London’s leading market entrepreneurs, Urban Space Management, have today submitted an offer to the City Corporation to enter into a 90-year lease on Smithfield General Market, on the basis of a viable business model that will bring the buildings back into use with no demolition.
The buildings – the General Market, Fish Market and Red House Cold Store are major Victorian landmarks, and constitute London’s most threatened market halls.
Eric Reynolds, Founding Director of USM, was an expert witness in the 2007 Public Inquiry into the future of Smithfield General Market. His business plan persuaded the inspector that such a proposal was potentially viable and that the opportunity should be tested on the open market.
It is a phased plan that will allow retail and other activities in the market from the outset, bringing it back into use within six months. Over five years the site would be fully repaired and occupied.
The City of London Corporation controls the fate of the buildings as both freeholder and as planning authority.
In the letter to City Surveyor Peter Bennett, USM Founding Director Eric Reynolds writes:
“I would ask that you consider seriously an alternative to the demolition led scheme that is currently before your planners.
We believe that a viable conservation project is possible as outlined in the enclosed financial plan. The plan as we propose offers financial value to the Corporation and a social value to those who live work and visit London.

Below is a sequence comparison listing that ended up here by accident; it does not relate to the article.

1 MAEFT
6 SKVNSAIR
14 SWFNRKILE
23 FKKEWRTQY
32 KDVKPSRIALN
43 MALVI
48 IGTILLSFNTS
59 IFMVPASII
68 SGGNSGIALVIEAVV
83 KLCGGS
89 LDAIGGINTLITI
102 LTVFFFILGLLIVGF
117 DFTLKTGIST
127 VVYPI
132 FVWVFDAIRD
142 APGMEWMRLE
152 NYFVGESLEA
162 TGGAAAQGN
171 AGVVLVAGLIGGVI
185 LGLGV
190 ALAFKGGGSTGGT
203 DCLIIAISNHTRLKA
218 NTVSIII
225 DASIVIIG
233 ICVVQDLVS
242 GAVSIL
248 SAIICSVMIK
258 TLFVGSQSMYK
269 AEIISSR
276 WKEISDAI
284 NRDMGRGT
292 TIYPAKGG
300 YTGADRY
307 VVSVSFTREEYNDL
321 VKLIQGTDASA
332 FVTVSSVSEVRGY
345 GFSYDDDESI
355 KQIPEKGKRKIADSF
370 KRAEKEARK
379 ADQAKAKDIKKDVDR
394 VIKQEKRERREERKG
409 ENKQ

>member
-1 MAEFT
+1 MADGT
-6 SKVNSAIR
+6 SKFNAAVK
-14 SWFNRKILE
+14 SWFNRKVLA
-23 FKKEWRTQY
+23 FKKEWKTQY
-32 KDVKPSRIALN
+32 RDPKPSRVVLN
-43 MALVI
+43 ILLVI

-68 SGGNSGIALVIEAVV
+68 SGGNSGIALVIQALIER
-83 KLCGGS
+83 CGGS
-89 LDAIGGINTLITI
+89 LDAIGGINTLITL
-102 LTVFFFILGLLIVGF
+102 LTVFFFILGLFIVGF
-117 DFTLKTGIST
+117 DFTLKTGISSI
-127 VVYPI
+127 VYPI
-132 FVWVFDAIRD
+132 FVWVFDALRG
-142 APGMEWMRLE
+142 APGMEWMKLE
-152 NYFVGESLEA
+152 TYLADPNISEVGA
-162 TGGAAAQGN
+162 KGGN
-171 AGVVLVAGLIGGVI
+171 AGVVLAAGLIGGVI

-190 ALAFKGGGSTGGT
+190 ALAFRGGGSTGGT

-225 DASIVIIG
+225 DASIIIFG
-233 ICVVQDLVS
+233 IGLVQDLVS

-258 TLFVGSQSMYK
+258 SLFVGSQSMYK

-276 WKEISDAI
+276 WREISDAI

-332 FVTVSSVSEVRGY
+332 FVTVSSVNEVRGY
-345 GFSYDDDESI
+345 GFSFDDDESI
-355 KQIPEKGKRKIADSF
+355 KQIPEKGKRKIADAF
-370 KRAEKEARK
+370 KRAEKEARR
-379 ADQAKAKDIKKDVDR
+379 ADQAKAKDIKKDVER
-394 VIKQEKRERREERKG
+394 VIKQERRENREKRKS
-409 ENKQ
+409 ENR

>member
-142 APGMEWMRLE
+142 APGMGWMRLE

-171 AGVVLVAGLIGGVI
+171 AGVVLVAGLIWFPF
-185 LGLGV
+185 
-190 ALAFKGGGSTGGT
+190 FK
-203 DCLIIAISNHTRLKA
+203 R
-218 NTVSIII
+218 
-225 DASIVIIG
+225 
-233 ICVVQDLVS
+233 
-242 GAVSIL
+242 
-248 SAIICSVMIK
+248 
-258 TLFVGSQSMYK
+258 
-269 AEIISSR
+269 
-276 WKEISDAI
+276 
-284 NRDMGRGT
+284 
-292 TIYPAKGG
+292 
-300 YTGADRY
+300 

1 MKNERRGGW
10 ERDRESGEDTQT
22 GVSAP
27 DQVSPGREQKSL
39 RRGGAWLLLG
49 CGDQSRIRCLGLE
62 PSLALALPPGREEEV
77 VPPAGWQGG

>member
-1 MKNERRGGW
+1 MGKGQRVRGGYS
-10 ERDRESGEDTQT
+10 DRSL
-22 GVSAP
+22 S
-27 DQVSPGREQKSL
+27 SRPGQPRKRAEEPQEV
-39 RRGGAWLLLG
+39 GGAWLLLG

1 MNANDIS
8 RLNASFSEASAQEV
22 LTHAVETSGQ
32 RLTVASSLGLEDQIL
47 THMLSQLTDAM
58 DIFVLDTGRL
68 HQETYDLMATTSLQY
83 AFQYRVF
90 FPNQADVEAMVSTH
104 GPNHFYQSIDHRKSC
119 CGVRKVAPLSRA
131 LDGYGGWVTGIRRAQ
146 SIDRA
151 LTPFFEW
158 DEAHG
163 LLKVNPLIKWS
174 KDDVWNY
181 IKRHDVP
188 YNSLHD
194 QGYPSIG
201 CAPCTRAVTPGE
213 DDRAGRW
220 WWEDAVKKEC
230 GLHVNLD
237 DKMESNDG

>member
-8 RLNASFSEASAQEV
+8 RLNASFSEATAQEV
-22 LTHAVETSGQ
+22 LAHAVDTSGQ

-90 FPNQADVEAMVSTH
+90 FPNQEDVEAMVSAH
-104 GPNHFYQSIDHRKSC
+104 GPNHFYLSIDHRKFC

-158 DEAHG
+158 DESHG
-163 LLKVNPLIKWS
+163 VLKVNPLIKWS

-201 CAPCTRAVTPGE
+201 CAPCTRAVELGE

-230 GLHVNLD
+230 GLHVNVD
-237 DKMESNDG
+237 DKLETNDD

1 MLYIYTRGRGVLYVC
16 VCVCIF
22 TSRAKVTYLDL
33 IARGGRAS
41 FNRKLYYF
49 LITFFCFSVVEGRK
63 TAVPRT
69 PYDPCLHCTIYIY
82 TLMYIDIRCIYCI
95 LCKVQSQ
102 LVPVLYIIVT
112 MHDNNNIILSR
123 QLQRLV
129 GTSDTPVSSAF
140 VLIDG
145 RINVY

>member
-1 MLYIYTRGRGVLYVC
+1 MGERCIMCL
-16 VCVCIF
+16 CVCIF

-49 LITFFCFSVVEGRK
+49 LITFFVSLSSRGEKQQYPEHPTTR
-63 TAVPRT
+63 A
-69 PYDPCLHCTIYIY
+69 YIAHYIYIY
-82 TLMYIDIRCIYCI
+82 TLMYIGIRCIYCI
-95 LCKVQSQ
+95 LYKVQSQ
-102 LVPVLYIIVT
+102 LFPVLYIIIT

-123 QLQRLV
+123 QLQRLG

We are willing to discuss a number of legal frameworks for our investment in the site but, for the purposes of clarity have based this initial offer to the City upon the basis of a 90 year lease and annual, upward-only ground rent of £700,000 which is subject to upward only performance related reviews every 5 years.
My company has 40 years experience of working with heritage assets, and in concert with others we are confident that we can fund and deliver this project.”
“No demolition is required, all of the existing five entrances into the site would be retained, improved and opened to provide a public space to be enjoyed by local residents, office workers, shoppers and tourists.
The creative mix of cultural retail, event, and workspace would catalyse the local economy, providing an unrivalled opportunity for established and start up enterprises and would create thousands of new, long term jobs.
We maintain that a full retention scheme is an extremely attractive and sustainable proposition.”
Currently SAVE is opposing a planning application lodged by Henderson Global Investment. If approved this will demolish the magnificent halls of the General Market, with their innovative timber, iron and glass roofs.
Henderson Global Investment propose to replace the halls with multi storey speculative office space, retaining only three of the four Victorian street frontages.
Through a lack of maintenance and the process of not renewing commercial leases, the buildings have been allowed to fall into a dilapidated state, since the 1980s when the market closed at the western end.
The decision to demolish has been taken without any proper attempt at marketing the opportunity for reuse of the buildings, despite the fact that this was one of the major recommendations of the Inspector’s Report that concluded the 2007 Public Inquiry.
The demand for smaller spaces on the City fringe for creative and IT businesses, cafés, market and specialist retail units indicates that the buildings would readily find an alternative use.
SAVE President Marcus Binney says: “Henderson’s proposed gutting of Smithfield General Market will be the worst mutilation of a Victorian landmark in 30 years. Eric Reynold’s offer shows there is no commercial necessity for this destruction, and that refurbishment is a viable alternative.”
SAVE Director Clem Cecil says: “The USM scheme has been sent to English Heritage for their consideration.”